HOME IS THE WARRIOR
She watched as the blue clad troopers escorted the horse drawn caisson bearing the flag draped coffin slowly among the ranks and files of America’s fallen.
She had been four years old when she last saw him. She cherished memories of him holding her, playing with her. At the dinner table he spoke to her as if she were an adult. He read her bedtime stories from books that were his as a child. She remembered his happy smile. And then he went away and never returned.
But what did she really remember from that time? Were these memories planted by her mother? She searched her heart. Her image of him came from the photographs; solemn in dress blues, another wearing a colorful Hawaiian shirt holding her in his arms, a wide smile on his face. That’s the smile she remembered . . . a photograph! She recalled another image of him and her mother, she all in white on his arm marching out of the church beneath the raised swords of his fellow officers. He was so handsome.
These are all constructed memories, she thought. The things I heard from my mother and from his comrades who refused to forget what he had done those terrible days in December of 1950.
I’m not overwhelmed by his loss. I still sense the terrible grief my mother felt. That, I can remember: the sobbing, the gloom and then the feeling of emptiness, and finally, moving on.
Years passed, memories faded. And then one day, several years ago, she received a telephone call. She had no siblings, and her mother was gone. She was invited to a ceremony dedicating Lt Col. Don Faith’s name to the new headquarters building at Fort Drum in New York. She went. There she learned much more about her father; things as a child she never really knew about him.
At the dedication, they read the citation of the Medal of Honor that Harry Truman had presented to her mother in Washington. And afterward, she met with the few survivors of his battalion and they told her about the man they had so admired as he led them toward safety at the cost of his own life.
Her father was ordered forward by an ambitious general into impossible odds, a lone battalion surrounded by an entire Chinese army. Against overwhelming forces, he rallied his men, always in the forefront, attempting to lead them to safety. Her father had been mortally wounded assaulting an enemy roadblock. Without his leadership the battalion disintegrated and a very few made it to safety.
What was he thinking at that moment, she wondered? Did he have time to reflect on us, to say goodbye in his heart?
This is a beautiful ceremony, but it is the Army honoring its own. I’m here as window dressing. I hardly remember my father. Oh how sad! Gone so long! No one to cry for him at his homecoming!
She surveyed her surroundings: Soldiers in dress blues, a general and the commander of the honor guard all waiting as the uniformed casket-bearers lifted her father’s remains and moved solemnly to the grave site, quiet commands cycling the men through a prescribed ritual. None, but she, had ever had personal contact with Don Faith, who had perished sixty three years ago, and now, finally, had returned home.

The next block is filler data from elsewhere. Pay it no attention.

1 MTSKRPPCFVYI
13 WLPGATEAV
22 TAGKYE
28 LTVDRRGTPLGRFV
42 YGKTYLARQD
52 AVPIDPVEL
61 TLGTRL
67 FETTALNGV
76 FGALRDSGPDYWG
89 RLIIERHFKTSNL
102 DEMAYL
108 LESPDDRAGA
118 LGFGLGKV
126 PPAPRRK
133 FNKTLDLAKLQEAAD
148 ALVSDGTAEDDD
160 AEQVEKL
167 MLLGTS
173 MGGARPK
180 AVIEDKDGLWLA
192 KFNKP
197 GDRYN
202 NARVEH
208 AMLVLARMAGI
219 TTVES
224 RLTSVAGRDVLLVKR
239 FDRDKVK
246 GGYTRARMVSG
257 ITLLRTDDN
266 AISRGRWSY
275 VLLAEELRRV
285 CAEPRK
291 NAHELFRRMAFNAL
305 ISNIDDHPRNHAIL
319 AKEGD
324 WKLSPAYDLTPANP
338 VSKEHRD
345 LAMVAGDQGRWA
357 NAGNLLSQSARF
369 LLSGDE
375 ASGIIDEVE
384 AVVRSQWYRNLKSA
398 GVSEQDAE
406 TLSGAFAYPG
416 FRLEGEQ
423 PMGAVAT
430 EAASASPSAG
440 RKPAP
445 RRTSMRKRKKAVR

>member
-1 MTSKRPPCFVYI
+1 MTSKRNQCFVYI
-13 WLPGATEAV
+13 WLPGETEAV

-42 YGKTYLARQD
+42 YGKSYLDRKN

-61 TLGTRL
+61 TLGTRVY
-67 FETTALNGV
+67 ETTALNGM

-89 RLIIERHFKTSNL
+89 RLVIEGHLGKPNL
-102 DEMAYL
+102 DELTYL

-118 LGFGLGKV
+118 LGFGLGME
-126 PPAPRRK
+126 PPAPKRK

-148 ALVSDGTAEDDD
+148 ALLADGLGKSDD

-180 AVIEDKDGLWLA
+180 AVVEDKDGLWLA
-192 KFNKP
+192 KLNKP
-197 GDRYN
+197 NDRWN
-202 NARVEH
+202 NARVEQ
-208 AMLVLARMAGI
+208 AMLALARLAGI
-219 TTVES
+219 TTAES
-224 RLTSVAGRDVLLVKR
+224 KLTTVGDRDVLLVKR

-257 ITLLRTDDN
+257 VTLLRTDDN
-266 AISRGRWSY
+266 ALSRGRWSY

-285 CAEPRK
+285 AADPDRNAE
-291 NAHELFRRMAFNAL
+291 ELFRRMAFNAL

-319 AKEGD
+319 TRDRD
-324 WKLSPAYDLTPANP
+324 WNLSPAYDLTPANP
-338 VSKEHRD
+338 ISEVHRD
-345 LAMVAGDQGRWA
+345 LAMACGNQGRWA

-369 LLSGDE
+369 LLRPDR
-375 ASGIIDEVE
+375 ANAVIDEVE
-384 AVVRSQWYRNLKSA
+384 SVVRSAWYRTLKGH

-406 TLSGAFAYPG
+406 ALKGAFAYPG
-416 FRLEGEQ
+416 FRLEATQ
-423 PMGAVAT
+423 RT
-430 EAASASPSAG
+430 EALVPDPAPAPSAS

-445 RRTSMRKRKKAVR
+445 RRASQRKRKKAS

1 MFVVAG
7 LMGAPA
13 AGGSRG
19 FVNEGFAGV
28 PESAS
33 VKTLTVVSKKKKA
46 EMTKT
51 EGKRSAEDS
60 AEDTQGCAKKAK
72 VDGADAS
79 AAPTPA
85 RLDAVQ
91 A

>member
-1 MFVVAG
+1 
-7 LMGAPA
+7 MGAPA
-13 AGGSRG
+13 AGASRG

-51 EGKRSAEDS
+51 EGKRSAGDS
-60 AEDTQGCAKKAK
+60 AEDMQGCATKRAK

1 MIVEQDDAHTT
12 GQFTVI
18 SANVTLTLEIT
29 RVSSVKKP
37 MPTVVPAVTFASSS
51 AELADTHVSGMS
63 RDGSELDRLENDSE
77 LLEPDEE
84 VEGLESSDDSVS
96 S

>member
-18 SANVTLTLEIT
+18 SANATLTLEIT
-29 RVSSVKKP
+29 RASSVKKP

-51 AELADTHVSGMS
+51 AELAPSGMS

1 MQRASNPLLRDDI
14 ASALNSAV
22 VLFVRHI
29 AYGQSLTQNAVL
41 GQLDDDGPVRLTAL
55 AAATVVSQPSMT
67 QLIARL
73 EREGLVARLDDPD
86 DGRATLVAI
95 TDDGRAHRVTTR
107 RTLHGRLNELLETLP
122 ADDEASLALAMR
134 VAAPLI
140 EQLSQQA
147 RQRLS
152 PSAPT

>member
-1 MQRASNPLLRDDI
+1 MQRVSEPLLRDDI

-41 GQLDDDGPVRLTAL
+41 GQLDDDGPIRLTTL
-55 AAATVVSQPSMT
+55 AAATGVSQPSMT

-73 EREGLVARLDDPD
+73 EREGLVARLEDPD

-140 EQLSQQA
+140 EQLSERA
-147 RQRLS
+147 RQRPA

Then she noticed the presence of another person. Not part of the ceremony, he stood several yards away beneath a nearby cherry tree, the last few white spring blossoms clinging to its branches. He wore a bright red American Legion cap in contrast to his somber dark suit. The silent observer was oriental.
* * * * *
Lieutenant Colonel Seichii Nagao, US Army retired: enlisted in the US army in 1947. The American born son of a Nisei family interned near Tule Lake, California during World War Two, he learned fluent Japanese from his parents and in the camp obtained a modest fluency in Korean because as a Japanese colony, Korean-Americans were also interned. He was sent to the Army Language School in Monterey, California to add Chinese to his skills. In January of 1950, commissioned as a second lieutenant, Seichii was posted as an interpreter to General Douglas MacArthur’s Dai Ichi headquarters in Tokyo.
The army assigned Nagao to the G-2 Intelligence section of Major General Charles Willoughby, an arrogant martinet who listened to no one who differed from his predetermined opinions or those of his commander, MacArthur. Then, in June of that year North Korea invaded the south. The US Army had virtually no Korean language capabilities in 1950 and Seichii abruptly ascended to levels not usually within the purview of a lowly second lieutenant. Traveling frequently to Korea, he proved adept at eliciting valuable intelligence from North Korean POWs.
Reports came to the Dai Ichi from battlefield commanders claiming that members of the Chinese People's Liberation Army were appearing among their prisoners. The Dai Ichi refused to believe these reports. Willoughby sent Seichii to interview the alleged Chinese to put an end to the rumors that conflicted with the Tokyo staff’s intractable determination that China would not intervene. But Seichii could only corroborate the on-site commanders‘ reports.